9781423105169I enjoyed Gordon Korman’s Ungifted so much that I decided it was time to read some of his other books. I don’t know why I’ve never read his stuff before; he is great! Schooled (Hyperion, $6.99) is a quirky book about Capricorn (Cap) Anderson, who has spent his entire life living on the all but abandoned commune left over from the 1960s. His grandmother, Rain, is the sole remaining resident and has raised and educated Cap entirely on her own. When she falls out of the plum tree, Cap, 13, drives her to the hospital, ending in his arrest (driving without a license) and a brief stint in the home of a social worker, who happens to have spent part of her childhood in the commune. And so Cap starts junior high. Little does he know — because honestly there isn’t much Cap does know about the outside world — the class’s biggest loser is always voted in as President of the 8th grade. When Cap is elected, when he is pranked, and when he is teased by his classmates, he takes it all in stride. Anger, jealousy, and vindictiveness are all completely outside his frame of understanding. Instead, he strives to do his best in his new position, as he knows it’s what Rain would expect of him. The longer that Cap stays true to himself and the principles that he’s learned from Rain, the more the student body starts to recognize and, sometimes begrudgingly, accept his strength of character. His belief in the individual skills of his classmates ultimately yields its own brand of community.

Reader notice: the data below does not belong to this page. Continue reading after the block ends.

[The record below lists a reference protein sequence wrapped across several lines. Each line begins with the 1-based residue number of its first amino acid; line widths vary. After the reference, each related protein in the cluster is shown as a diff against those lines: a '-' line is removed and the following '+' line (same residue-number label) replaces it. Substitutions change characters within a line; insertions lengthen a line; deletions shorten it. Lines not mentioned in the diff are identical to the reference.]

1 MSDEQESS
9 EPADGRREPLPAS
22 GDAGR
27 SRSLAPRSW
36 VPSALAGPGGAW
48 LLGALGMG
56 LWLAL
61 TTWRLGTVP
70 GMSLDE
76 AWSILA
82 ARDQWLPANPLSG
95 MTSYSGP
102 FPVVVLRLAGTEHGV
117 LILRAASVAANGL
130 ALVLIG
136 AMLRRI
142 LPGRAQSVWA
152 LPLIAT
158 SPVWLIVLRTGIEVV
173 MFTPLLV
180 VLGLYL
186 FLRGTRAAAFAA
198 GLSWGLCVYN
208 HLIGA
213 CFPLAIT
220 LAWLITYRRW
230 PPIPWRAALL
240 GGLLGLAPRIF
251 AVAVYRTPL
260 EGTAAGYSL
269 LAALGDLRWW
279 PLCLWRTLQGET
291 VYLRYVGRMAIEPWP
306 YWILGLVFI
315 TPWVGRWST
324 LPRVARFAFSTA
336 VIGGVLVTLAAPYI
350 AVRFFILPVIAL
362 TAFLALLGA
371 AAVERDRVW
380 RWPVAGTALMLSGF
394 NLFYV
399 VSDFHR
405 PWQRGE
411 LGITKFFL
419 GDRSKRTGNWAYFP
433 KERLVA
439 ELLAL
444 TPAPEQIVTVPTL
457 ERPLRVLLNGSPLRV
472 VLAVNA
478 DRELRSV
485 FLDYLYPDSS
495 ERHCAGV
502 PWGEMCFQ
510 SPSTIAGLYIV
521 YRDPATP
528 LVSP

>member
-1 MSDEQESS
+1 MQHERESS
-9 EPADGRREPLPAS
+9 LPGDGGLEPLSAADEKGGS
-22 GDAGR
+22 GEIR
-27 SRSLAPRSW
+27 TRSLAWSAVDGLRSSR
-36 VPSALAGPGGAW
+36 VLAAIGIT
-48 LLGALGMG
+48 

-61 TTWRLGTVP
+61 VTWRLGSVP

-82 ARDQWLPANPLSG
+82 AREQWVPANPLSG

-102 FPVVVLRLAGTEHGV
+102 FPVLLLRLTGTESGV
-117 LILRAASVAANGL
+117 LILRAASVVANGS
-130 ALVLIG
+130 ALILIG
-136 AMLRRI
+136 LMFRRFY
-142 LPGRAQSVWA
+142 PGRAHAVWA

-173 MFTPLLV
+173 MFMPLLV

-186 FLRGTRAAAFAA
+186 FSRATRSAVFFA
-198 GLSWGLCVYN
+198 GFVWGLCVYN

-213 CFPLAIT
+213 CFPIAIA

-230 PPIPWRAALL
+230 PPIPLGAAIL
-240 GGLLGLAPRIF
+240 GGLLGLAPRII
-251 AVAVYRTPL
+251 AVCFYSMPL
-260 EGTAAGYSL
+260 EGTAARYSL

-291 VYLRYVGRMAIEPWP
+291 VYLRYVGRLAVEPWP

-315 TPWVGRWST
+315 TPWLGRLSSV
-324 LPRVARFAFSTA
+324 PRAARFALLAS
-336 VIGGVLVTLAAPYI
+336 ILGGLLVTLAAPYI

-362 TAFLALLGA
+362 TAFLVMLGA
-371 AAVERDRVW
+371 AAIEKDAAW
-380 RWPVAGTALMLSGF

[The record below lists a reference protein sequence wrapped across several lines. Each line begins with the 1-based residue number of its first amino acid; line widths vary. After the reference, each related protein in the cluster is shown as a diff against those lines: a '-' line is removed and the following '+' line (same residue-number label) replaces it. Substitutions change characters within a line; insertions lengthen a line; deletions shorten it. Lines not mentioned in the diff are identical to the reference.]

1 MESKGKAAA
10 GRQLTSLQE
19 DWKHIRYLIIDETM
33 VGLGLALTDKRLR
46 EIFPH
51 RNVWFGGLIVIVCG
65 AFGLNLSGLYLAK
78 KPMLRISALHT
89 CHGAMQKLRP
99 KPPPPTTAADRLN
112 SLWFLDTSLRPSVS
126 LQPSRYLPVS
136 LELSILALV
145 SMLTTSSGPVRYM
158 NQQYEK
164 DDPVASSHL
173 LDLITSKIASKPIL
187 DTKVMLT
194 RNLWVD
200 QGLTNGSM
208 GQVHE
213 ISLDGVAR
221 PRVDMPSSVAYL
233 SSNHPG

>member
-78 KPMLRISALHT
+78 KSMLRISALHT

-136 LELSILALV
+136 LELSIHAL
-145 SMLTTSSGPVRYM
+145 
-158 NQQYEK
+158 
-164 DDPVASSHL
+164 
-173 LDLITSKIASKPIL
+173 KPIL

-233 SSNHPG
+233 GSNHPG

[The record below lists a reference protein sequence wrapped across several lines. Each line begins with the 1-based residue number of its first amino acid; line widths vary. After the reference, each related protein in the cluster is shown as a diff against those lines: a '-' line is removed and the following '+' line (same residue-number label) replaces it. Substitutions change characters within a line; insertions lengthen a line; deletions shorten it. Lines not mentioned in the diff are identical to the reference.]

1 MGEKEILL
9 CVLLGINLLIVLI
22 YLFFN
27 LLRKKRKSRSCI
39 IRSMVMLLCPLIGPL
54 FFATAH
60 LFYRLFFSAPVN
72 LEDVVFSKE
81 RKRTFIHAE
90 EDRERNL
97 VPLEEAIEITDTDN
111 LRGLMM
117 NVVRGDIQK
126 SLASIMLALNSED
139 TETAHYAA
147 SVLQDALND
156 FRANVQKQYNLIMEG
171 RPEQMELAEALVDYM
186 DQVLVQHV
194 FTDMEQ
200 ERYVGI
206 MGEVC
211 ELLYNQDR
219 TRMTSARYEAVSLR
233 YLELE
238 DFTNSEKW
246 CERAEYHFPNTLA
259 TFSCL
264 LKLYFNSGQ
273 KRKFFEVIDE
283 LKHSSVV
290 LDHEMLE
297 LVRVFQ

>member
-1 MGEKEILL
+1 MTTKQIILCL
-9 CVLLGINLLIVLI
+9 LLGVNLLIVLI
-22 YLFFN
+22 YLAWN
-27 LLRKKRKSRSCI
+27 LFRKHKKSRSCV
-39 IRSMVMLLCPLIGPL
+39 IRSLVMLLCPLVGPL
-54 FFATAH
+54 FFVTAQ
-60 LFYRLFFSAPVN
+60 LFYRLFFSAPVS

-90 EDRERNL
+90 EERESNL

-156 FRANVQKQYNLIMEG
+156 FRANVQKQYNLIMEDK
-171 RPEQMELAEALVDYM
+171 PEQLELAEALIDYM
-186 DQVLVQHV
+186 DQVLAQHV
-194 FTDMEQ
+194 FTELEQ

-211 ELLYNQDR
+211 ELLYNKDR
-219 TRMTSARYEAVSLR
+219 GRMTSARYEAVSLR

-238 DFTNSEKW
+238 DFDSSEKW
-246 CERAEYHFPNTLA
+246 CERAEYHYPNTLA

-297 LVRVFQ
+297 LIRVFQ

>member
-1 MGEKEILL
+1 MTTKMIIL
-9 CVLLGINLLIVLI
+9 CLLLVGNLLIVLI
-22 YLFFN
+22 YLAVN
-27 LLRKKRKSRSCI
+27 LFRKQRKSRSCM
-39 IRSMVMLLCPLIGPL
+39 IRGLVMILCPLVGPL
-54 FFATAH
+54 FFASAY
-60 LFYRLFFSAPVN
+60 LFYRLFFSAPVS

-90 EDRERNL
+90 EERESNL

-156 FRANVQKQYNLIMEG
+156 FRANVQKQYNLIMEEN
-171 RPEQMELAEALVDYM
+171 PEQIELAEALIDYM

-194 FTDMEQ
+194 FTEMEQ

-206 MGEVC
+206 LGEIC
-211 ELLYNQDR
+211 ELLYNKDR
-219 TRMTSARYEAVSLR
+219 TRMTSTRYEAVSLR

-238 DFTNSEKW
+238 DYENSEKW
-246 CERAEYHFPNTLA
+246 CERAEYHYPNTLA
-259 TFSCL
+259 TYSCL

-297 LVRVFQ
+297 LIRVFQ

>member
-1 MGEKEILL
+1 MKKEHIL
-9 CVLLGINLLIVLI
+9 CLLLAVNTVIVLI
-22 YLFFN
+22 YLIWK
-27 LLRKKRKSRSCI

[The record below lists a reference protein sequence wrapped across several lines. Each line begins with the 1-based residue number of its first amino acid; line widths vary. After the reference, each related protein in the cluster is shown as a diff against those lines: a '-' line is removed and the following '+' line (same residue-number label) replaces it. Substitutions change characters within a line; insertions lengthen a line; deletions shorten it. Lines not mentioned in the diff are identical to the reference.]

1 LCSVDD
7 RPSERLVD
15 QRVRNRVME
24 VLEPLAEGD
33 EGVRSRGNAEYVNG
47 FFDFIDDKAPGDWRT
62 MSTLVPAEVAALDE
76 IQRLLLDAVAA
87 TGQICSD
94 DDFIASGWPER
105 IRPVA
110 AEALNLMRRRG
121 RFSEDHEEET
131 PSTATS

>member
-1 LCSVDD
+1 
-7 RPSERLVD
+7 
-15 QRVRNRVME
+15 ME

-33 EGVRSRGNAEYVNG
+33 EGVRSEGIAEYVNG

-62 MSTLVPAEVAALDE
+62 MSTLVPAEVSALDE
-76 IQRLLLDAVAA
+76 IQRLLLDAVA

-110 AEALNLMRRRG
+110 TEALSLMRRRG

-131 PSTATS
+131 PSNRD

Cap is adorable. The narrative alternates between a number of characters, which allows for a more comprehensive development of the school environment. Korman utilizes this rotating narrative strategy effectively in both Schooled and Ungifted and conveys equal parts disdain and sympathy for both the school bully, Zach, and Hugh, Zach’s biggest prey (besides Cap). He also paints a very realistic picture of the middle school experience. According to Hugh, “Adults are always trying to figure out what makes kids tick. . . . Know what? They don’t have a clue”. The adults in Korman’s books, at least the ones I’ve read so far, do try really hard but they often miss the point, demonstrating that Korman, himself, does have a pretty good clue. I’m going to start recommending his books to kids who have read and enjoyed Andrew Clements’s school stories. I’m also really excited to eventually read more of Korman’s books and will let you know if they measure up to these two.